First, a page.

5 Most Surprising Things About Henry Kissinger

Recently, Henry Kissinger died. His death came as a surprise to fans and haters around the world for several reasons. Among them was the fact that Kissinger lived to the ripe old age of 100, meaning that most of his biggest fans and most ardent critics expected him to die long ago.

In fact, Kissinger was old enough that many people are unaware of both the circumstances under which he rose to power and the cloud of controversy that surrounded him for half a century. Ready to learn more about one of the most complex figures in American political history? Keep reading to discover the most surprising things about Henry Kissinger!

He wore many hats when it came to foreign policy

Henry Kissinger’s death was such a big deal because, in life, Kissinger’s career was a very big deal. Most of it had to do with foreign policy, and in this field, he wore many different hats over the years.

For example, he first rose to prominence as a national security advisor. Later, he’d be secretary of state, and for a brief window, he was both advisor and secretary. In these roles, Kissinger played a chief role in some major international events. For example, he helped restore political ties between America and China by conducting secretive negotiations that most of the United States knew nothing about. He helped shepherd in some arms control agreements that arguably prevented all-out war between America and the USSR.

Perhaps most notably, Kissinger kicked off the Paris peace talks that eventually helped America pull out of Vietnam with its national reputation more or less intact. Of course, Kissinger’s critics would argue for years that he actually prolonged our time in Vietnam, making this achievement something of a hollow victory.

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Richard Nixon accidentally helped Kissinger become more powerful

While Henry Kissinger was already pretty damn powerful, he was strongest when President Richard M. Nixon was facing his own scandals. During Watergate, Nixon’s own political power was largely diminished. Meanwhile, Kissinger’s position and reputation meant that he had almost as much power as Nixon himself, causing some to dub the controversial diplomat a “copresident” while Nixon was in office.

Despite Nixon accidentally making Kissinger so powerful, Kissinger seemingly had no real love for Nixon. According to AP News, Kissinger biographer Walter Isaacson would later claim that the diplomat was the only person capable of keeping Richard Nixon–whom he referred to as a “drunken lunatic”–from his attempts to “blow up the world.”

Surprisingly, Kissinger was a ladies’ man

One of the most surprising things about Henry Kissinger’s life was that he was a consummate ladies’ man. We don’t want to speak ill of the dead, but Kissinger’s appearance as a chubby and schlubby diplomat wasn’t the kind of thing that normally gets ladies excited. To hear Kissinger talk about it, though, it wasn’t his physical appearance they were attracted to.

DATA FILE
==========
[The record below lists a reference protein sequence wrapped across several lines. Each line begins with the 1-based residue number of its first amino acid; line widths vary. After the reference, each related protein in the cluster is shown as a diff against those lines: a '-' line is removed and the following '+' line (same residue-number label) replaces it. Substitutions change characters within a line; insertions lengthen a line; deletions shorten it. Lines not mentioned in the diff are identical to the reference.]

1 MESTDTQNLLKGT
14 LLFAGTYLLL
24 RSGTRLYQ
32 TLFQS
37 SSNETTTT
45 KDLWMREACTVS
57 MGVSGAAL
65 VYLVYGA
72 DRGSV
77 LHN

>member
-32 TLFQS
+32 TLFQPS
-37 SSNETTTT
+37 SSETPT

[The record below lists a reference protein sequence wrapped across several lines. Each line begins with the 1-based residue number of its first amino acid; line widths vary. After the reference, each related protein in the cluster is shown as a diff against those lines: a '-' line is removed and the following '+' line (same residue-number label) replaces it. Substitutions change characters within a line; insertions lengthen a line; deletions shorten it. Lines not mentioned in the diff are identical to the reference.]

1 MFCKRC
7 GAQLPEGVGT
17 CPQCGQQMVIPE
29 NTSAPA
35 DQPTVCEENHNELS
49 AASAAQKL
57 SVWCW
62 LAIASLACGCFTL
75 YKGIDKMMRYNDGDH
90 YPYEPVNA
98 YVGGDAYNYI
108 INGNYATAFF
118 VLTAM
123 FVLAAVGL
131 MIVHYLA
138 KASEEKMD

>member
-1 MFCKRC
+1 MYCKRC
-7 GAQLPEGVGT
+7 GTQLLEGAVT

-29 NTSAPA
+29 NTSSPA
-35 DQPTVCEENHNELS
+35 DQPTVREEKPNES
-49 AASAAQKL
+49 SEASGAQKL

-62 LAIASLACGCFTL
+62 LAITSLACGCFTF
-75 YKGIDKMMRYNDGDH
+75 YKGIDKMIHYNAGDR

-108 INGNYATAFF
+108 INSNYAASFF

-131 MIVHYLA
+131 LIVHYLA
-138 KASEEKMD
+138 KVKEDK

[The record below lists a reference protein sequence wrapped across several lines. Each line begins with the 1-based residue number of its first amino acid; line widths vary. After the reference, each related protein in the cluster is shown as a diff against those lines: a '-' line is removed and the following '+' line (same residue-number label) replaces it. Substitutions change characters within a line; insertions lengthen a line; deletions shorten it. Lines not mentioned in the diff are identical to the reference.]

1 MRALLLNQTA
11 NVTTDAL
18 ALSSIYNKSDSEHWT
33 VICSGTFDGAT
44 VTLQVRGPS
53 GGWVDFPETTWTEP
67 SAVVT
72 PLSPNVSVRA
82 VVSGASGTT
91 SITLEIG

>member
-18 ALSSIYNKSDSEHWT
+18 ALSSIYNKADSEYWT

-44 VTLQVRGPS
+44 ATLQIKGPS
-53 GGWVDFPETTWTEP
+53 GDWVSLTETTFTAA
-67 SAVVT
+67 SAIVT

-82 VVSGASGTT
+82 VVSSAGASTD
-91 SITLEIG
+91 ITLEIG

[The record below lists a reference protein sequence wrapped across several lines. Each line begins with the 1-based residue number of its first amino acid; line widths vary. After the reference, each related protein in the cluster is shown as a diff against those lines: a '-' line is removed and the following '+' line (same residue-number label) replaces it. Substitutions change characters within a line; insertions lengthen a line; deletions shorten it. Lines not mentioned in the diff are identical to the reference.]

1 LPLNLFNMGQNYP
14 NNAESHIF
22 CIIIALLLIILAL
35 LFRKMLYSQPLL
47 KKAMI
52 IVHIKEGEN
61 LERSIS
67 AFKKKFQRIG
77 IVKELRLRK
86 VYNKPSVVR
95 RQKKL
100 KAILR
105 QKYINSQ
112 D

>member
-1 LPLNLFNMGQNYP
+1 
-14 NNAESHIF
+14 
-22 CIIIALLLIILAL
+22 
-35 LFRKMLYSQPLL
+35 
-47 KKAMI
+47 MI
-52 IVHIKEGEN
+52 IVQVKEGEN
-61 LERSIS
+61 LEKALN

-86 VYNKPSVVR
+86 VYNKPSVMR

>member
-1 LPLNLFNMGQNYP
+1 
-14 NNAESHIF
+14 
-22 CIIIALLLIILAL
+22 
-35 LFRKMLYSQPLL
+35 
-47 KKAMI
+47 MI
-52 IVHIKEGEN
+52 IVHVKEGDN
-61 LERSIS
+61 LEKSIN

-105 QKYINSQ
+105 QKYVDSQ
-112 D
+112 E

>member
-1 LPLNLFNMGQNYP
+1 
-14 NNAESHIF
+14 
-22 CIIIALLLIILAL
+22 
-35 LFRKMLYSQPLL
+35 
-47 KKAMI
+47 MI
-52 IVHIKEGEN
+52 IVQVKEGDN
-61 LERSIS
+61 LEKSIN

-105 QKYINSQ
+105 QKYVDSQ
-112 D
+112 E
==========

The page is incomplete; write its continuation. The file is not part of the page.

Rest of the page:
According to Kissinger himself, “Power is the ultimate aphrodisiac,” and he may very well have been correct. When he wasn’t busy being set up on dates with famous actresses by Hollywood executives, Kissinger could sit back and enjoy reading all about his way with women. For example, in a 1972 survey of Playboy Club Bunnies, Kissinger topped the list as “the man I would most like to go out on a date with.”

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Failure in Vietnam

Considering that Henry Kissinger was a wealthy and successful diplomat in his earlier years and he died beloved by many throughout the world, you might think his life was relatively free of mistakes or controversies. That wasn’t so, and according to some of the man’s critics, even his biggest accomplishments are tinged with stinging failure.

The biggest example of this is America’s withdrawal from Vietnam. Kissinger’s defenders argue that America might have stayed in Vietnam for many more years if not for Kissinger’s leadership and statecraft. However, the very peace terms that Nixon and Kissinger agreed to in 1972 are ones that were being offered as early as 1969. Therefore, many critics argue Kissinger needlessly kept America at war for years rather than pursuing the earlier peace opportunity. 

Bombing Cambodia

Henry Kissinger’s biggest failure (and many would argue his biggest crime) involved Cambodia. Certainly, his domestic antics were bad enough: he authorized the kind of wiretapping that would later bring down Nixon, and he weaponized this by tapping the phones of unsympathetic reporters and even wiretapping his National Security Council staff. But Kissinger wasn’t protested on college campuses around the country until he authorized the bombing of Cambodia in 1970.

His stated goal with this bombing was to cut off Vietnamese supply lines, but it led to untold devastation in the area, including the entire country falling into the hands of Khmer Rouge insurgents. As we noted before, Kissinger and Nixon could have agreed to the exact same peace terms they later settled for one year earlier, so many saw this bombing as a needless killing that led to families in the area suffering for many generations. Later, many of Kissinger’s harshest critics agreed with what the late celebrity chef Anthony Bourdain once said: as Huffington Post reports, Bourdain once claimed that once you visit present-day Cambodia, “you’ll never stop wanting to beat Henry Kissinger to death with your bare hands.”